Chess-player and physician; born at Lublin, Russian Poland, Sept. 7, 1842; died in London June 20, 1888; son of a Jewish convert to Christianity who was a clergyman at Lublin. He was educated at the gymnasium of Breslau and at the university of that city, whence he graduated in medicine in 1866. As a member of the medical corps of the German army he saw service in 1866, and again in the Franco-Prussian war of 1870-71.

Zukertort, who was destined to be one of the mosteminent exponents of the game, learned to play chess in Breslau when he was about nineteen. Entering a tournament in that city, and receiving the odds of the queen, he lost every game, whereupon he took up the study of Bilguer's "Handbuch," with the result that in 1862 he won games from Anderssen at the odds of a knight. Within a very few years he became one of the strongest players in Germany; and in 1871 he defeated Anderssen in a set match.

In 1872 Zukertort went to London and won third prize in the tourney there, Steinitz and Blackburne gaining first and second respectively. His reception in England was so cordial that he decided to make that country his home; and he accordingly became naturalized, and thenceforth played as an English representative in international competitions. From this time forward his career was one of unprecedented success. In 1878 he gained the first prize at the Paris Exhibition tournament; in 1880 he beat Rosenthal in a match; in 1881 he took second prize at Berlin (Blackburne first); the same year he beat Blackburne in a match; in 1882 he was fifth at Vienna (Steinitz first); and in 1883 at the London international tournament he gained the first prize of £300 ($1,500), Steinitz being second, and Blackburne third. In this last competition he won twenty-two games and lost only one. Of a highly nervous temperament, Zukertort unfortunately had recourse to drugs to brace himself for his contests, and their ill effects became manifest toward the close of the tournament. He never fully recovered; and he very unwisely persisted in challenging Steinitz to a match, of which seven games were to be played in New York, seven in St. Louis, and seven in New Orleans. Zukertort took four games out of five in the first set (March, 1886), but was altogether outplayed in the remaining ones; and he returned to England a mere wreck of his former self. On June 19, 1888, while taking part in a game at Simpson's Divan in London, he was seized with apoplexy. He was removed to the Charing Cross Hospital, where he died on the following day.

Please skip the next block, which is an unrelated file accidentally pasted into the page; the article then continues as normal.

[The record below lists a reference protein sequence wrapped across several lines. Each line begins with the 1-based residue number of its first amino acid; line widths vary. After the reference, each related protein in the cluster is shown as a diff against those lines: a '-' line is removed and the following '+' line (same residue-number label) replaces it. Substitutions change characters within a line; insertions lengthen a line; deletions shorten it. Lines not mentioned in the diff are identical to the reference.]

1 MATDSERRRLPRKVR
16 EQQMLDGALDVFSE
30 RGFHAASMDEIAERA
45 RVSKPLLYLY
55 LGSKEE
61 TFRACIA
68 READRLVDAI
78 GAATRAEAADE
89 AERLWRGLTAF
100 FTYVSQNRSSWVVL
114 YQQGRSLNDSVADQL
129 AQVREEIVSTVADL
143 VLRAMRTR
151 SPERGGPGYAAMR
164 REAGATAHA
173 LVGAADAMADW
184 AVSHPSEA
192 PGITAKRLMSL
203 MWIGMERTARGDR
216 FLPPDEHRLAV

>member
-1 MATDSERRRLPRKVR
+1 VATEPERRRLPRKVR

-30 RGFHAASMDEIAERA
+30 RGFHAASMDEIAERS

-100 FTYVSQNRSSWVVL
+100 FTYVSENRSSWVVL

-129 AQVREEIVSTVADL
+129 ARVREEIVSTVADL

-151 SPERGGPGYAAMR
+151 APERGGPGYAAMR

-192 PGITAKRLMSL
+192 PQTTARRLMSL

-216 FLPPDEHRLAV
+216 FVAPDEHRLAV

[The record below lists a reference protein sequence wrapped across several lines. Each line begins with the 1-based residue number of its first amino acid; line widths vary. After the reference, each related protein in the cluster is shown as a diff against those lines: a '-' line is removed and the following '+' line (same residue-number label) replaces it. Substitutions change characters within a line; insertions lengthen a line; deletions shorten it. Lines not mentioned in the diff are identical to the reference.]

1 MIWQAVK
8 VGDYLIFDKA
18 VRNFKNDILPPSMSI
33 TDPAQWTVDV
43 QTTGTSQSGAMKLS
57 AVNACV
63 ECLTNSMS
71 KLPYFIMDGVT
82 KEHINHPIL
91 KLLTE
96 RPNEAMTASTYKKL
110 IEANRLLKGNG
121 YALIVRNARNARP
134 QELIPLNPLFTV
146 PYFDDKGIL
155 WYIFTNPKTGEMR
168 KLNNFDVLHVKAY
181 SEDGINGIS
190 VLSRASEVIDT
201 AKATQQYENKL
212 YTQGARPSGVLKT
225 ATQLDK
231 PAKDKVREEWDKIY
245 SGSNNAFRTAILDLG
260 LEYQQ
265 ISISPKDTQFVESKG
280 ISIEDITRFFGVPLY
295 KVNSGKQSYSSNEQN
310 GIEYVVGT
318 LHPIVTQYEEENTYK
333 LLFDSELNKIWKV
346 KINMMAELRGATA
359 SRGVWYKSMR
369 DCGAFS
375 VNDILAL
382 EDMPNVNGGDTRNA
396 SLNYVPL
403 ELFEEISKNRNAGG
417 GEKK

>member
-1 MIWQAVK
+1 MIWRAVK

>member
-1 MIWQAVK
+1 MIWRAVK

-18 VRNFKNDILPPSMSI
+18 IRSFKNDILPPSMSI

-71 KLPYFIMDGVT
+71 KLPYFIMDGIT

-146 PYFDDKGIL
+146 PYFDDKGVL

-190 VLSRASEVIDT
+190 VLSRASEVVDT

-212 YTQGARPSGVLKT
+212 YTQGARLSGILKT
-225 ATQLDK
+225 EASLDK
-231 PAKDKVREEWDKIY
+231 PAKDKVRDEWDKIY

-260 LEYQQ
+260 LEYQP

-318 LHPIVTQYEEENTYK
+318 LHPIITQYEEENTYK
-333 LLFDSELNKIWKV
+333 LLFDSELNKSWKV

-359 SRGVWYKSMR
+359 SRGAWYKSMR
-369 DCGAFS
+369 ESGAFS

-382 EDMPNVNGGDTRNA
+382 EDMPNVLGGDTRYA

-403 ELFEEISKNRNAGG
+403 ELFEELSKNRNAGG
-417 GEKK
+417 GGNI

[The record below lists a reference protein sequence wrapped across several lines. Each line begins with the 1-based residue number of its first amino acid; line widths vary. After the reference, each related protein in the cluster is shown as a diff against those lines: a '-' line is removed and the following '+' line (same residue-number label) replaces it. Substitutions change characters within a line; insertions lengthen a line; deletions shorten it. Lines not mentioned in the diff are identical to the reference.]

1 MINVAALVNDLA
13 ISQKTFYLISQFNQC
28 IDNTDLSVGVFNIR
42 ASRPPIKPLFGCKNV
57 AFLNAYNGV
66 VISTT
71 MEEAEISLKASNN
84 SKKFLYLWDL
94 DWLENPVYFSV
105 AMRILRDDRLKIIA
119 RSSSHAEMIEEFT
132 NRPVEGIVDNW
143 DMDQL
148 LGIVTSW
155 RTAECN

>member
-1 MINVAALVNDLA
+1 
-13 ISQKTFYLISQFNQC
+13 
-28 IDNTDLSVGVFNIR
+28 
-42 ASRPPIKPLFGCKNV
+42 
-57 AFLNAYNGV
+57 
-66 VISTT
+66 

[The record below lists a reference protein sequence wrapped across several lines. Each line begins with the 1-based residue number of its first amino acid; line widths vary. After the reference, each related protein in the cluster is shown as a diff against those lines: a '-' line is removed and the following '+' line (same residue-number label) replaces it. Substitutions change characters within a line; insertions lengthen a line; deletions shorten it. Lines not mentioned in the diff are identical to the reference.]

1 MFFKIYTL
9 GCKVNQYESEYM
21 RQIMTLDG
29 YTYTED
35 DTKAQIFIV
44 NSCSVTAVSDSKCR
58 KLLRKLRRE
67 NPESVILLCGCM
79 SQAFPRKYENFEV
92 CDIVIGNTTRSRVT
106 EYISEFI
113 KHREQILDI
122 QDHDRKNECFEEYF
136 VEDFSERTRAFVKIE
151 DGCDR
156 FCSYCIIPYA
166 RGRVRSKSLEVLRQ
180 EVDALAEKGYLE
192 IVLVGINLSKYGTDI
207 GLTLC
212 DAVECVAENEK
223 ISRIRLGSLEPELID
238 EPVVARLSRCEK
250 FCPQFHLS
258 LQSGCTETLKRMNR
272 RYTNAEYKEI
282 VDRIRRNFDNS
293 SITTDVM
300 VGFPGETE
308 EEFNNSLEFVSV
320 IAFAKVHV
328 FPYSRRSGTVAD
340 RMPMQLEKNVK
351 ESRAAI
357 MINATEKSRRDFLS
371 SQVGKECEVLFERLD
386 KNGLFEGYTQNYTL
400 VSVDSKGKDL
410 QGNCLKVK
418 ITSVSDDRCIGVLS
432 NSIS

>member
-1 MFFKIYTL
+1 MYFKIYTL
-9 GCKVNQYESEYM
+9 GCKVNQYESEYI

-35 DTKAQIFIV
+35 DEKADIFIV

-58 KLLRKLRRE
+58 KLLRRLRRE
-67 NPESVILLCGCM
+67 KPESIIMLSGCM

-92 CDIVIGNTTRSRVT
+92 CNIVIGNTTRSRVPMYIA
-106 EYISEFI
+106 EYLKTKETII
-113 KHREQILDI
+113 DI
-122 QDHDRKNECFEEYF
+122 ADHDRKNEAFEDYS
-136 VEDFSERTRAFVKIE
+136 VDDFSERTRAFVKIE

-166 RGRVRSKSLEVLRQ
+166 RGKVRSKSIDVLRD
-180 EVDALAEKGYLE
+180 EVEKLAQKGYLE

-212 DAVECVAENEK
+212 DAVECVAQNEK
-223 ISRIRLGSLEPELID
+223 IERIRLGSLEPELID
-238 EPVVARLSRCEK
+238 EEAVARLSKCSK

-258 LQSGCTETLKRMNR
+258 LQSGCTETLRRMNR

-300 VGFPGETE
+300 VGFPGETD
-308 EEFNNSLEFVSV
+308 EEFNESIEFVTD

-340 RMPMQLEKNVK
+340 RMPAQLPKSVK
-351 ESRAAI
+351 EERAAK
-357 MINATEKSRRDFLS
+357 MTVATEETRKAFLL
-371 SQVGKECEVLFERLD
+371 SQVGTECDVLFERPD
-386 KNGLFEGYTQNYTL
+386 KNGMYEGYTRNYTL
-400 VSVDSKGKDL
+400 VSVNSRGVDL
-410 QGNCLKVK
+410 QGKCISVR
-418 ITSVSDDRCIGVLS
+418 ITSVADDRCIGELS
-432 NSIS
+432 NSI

Perhaps Zukertort's greatest achievements were in blindfold play, in which he has been surpassed only by Pillsbury.

Zukertort, at first with Anderssen and afterward alone, edited the "Neue Berliner Schachzeitung" (1867-71); and he collaborated with Jean Dufresne on the "Grosses Schach-Handbuch" (2d. ed., Berlin, 1873). He was the author of "Leitfaden des Schachspiels" (Berlin, 1869; 5th ed. 1897) and "Sammlung der Auserlesensten Schachaufgaben, Studien und Partiestellungen" (ib. 1869). From 1873 to 1876 he was one of the principal contributors to the "Westminster Papers," the official organ of the St. George's Chess Club, London; and in 1879, together with L. Hoffer, he founded "The Chess Monthly," which for seventeen years was the leading chess magazine in England.

  • Dictionary of National Biography;
  • The Chess Monthly, July, 1888;
  • L. Hoffer, in The Field (London), June 23, 1888;
  • Brockhaus Konversations-Lexikon;
  • Meyers Konversations-Lexikon.
S. A. P.
Images of pages